Up next is masking. I will likely mask to paint the fins first and then mask them up. Then I will give it a solid white coat as a base. Next I would paint the black in the roll pattern and also the upper third of the rocket that will be final coated in silver. After the upper portion is painted black, then I lay the silver.

    I will show the process as I do it, but that will be all for today!

    20200111_165704.jpg
     
  20. Jan 12, 2020 #20

    Tyler P

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    Okay, so here we go. Masking. This is a pretty straightforward roll pattern and coloured fins.

    I start by drawing out the pattern. In this case, the roll pattern splits at the fin tips, so you have a built in reference point. I use the Estes line marking tool for keeping the line straight up the body. Any 90° angle iron will do, though. I also used a wrap of masking tape to mark the line around the body tube.

    20200112_075849.jpg

    Next, I lay down the masking tape to cover whatever portion of the rocket I don't want paint on. In this case, I taped off all the areas that would be black. To make clean cuts on the roll pattern I installed a fresh #11 blade in my hobby knife. 20200112_080430.jpg

    Spray the white.
    20200112_083536.jpg

    Normally, I would have given the whole rocket a solid base of white and worked off that. This time around I chose to remask the white so that the paint would end up more or less level over the whole rocket. Otherwise, you end up with the black areas being raised on top of the white.
     
  21. Jan 12, 2020 #21

    Tyler P

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    Moving on to the fins, I masked off just enough area to protect from overspray while I painted the red.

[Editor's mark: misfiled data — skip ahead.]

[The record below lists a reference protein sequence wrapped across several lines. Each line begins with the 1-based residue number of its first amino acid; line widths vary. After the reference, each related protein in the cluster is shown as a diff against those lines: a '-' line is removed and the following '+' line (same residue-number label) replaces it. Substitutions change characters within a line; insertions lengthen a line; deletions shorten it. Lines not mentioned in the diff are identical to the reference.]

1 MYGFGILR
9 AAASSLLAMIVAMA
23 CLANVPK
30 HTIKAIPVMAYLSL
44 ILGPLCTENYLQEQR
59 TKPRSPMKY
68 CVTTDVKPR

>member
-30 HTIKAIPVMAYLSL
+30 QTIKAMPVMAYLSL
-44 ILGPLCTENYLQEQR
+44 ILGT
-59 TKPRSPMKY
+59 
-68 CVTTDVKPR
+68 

20200112_085638.jpg
    After spraying the red, I peeled all the masking and then remasked over the white and the fins, leaving only the areas to be painted black uncovered.
    20200112_090311.jpg 20200112_093241.jpg

    Next, I sprayed a nice even coat of black over all the exposed areas. Black is also used as a base coat for silver, so the areas that will be silver get a coat.
    20200112_094443.jpg
    Then you mask off to protect from overspray and lay the silver down. Typically, I have to apply at least two coats of silver over the black to make it even without dark spots.
    20200112_100216.jpg
     
  22. Jan 12, 2020 #22

    Tyler P

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    Finally, you peel all your masking and touch up any small areas that may have bled with a paint brush. I use a flat-tipped brush when working on roll patterns because it's easier to cut straight lines with it.

    Add your decal and done!

    20200112_102453.jpg 20200112_102557.jpg

    A few little extra tidbits: when spraying water-based acrylics I use a product that Vallejo makes called Airbrush Flow Improver. This both acts as a thinner and improves drying time, along with doing what its name implies. If you're using a gravity feed brush, a couple drops of this stuff in the cup, mixed in with a toothpick makes spraying paint a pleasure.